Additionally, researchers at the Hospital for Sick Children in Toronto found that chronic cocaine exposure in mice led to changes in the brain structures involved in learning, memory, and reward. Using MRI technology, the research team observed significant changes in multiple brain areas, including the areas “most involved in drug addiction, governing impulse control and drug-seeking behavior.” These changes appear to strengthen the addictive drive and teach the brain to desire increasing levels of cocaine. Dr. Paul Frankland, one of the study’s authors, says:

In both mice and humans, the adolescent brain is still developing. This research suggests that cocaine use by adolescents is extraordinarily risky in part because it affects brain growth in the crucial phase.

Lead author Dr. Anne Wheeler adds, “When you see brain tissue in these areas that is misshaped, or too small or too large, you get an idea of why drug use is associated with loss of control and voluntary behavior.” In other words, these brain changes inherently disrupt the ability to make healthy choices or moderate cocaine use; instead, young adults are significantly more likely to engage in impulsive, reckless behavior and increased cocaine use as the result of that use.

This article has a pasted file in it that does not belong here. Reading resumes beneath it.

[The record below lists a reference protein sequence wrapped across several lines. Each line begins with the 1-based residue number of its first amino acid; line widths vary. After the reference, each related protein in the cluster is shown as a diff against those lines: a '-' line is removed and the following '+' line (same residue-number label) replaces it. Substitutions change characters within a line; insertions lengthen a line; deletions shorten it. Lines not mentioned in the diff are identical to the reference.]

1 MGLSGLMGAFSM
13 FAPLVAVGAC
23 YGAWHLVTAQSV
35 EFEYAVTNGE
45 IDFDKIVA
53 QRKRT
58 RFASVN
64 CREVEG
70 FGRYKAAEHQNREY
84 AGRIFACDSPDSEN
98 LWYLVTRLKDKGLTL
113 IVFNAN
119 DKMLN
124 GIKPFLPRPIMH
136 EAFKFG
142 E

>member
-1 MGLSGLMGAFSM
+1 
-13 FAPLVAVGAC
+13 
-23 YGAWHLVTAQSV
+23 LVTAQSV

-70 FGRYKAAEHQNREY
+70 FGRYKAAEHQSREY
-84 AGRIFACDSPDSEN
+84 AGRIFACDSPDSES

Repairing the Damage of Cocaine Addiction


If you are concerned about the cocaine use of a young adult in your life, the time to intervene is now. While the human brain is vulnerable to damage, it is also a remarkably plastic and resilient organthat can heal from even profound damage. The earlier addiction treatment starts, the sooner your child can begin to repair the damage caused by cocaine and get the help they need to restore emotional and behavioral stability.